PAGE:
Bill to have CSs picked from the House approved

Thursday, September 30th, 2021 00:00 |
Ndaragwa MP Jeremiah Kioni. Photo/PD/FILE

A proposed law to allow Cabinet appointees to be drawn from Parliament has been approved without any changes. 

 The Constitutional Implementation Oversight Committee (CIOC) chaired by Ndaragwa MP Jeremiah Kioni approved it following Speaker Justin Muturi’s ruling that no amendment can be proposed to a Bill seeking to amend the Constitution.

 “Committee, noting the proposals from the public and having considered the same together with the Court of Appeal decision in Civil Appeal no E291 of 2021 over the constitutionality of the Building Bridges Initiative (Constitutional Amendment) Bill 2020, recommends that it be adopted and passed without amendments,” committee’s report.

 The Bill proposes that Cabinet Secretaries be picked from among MPs as opposed to the current arrangement where they are drawn from technocrats.

Same will apply at the county level where governors will appoint Ward Reps to their Cabinet.  

It Bill also seeks to allow the President to assign the Attorney General duties of a CS.  

Committee further stated that members of the public in Kakamega, Kisumu and Uasin Gishu counties, which they visited, expressed divergent views on the Bill.

Education requirement

 While some proposed that the Bill be amended to allow the President to appoint 50 per cent of the Cabinet from Parliament and the other 50 from non-parliamentarians, others proposed that minimum education requirement to be appointed CS and CEC should be a degree certificate.

 While others proposed that the position of Chief Administrative Secretary be abolished, others proposed a reduction of the retirement age for CSs and CECs to allow young people get appointed to such positions.  

Proponents of the the Bill said having CSs in Parliament would enhance accountability among them and CECs, as ministers appointed from outside the House owe allegiance to their appointing authorities.

 They also claimed that CSs and CECs who are appointed from among Members of Parliament would be more responsive to issues affecting the citizenry, as they are directly accountable to the public.

 The MPs argued that the Bill would help reduce the cost of running government through reduction of wage bill due to the fact that MPs and MCAs will serve as CSs and CECs and would only be entitled to a responsibility allowance in addition to their salaries unlike in the current structure where they are entitled to salaries.

Present scenario

 “That in the present scenario where both the CSs and Principal Secretaries in the national government and CECs and Chief officers in the case of county government were technocrats, there tended not to exist proper division of labour and they on many occasions undermined each other,” the report.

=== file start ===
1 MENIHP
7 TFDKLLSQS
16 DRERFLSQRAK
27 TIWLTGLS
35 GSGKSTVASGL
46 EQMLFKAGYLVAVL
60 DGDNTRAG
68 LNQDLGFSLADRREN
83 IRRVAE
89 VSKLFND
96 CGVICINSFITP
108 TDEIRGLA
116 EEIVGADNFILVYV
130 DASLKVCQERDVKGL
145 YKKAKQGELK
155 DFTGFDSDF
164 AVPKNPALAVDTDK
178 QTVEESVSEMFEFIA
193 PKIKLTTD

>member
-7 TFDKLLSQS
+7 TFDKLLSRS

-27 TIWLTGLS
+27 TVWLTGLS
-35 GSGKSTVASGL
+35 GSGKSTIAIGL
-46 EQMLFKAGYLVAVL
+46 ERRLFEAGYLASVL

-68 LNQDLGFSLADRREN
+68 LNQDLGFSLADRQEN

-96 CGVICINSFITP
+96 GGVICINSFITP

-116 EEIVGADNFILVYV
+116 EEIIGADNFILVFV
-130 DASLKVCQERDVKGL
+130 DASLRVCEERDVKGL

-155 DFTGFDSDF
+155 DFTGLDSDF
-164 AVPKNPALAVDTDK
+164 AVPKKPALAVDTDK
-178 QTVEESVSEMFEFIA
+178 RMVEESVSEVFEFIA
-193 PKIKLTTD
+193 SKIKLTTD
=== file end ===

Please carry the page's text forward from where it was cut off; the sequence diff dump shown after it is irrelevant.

But those opposed to the Bill claimed that if CS’s or CECs were appointed from among MPs, they would favour their constituencies or wards in the case of MCAs in the implementation of development projects as well as compromise independence of Parliament thus affect the oversight role of the legislature.

 They also argued that giving the President powers to appoint CSs from among MPs would be adding more powers to the presidency, which the 2010 Constitution had tried to address.

Kenyans also opposed the proposal to allow the President to assign the AG duties of a Cabinet Secretary, arguing that he already has a huge constitutional mandate of offering effective legal advice to the Executive and thus assigning him functions of a CS would overload him.

 “ Current office of the AG had failed to discharge its functions under the Constitution and thus there was no need to give additional responsibilities to that office. 

The Attorney General should be left to run the State law office and not a ministry,” adds the report.

But in its defense of the Bill, the committee argued that the legislature, being the body charged with budget making would ensure balanced development in the areas of representation by enforcing the provision of the Public Finance Management Act contrary to arguments that they would favour their wards and constituencies.

Constitutional mandate

Committee also noted that despite the AG having a constitutional mandate as principal legal advisor of the government, there was a lacuna in law that required him or her to be assigned responsibilities of a CS without being appointed one.

On the degree requirement for CSs and CECs, the committee established that the current Parliament and most county Assemblies, were constituted by persons with high credentials and skills mix that would allow them to serve in all departments of government. 

 “That further Article 99 of the Constitution sets the qualifications for one to be eligible for elections as an MP and abrogates the educational requirements to the ambit of legislation and the same is addressed in the Elections Act that sets the minimum of a degree to be an MP or MCA,” the report.

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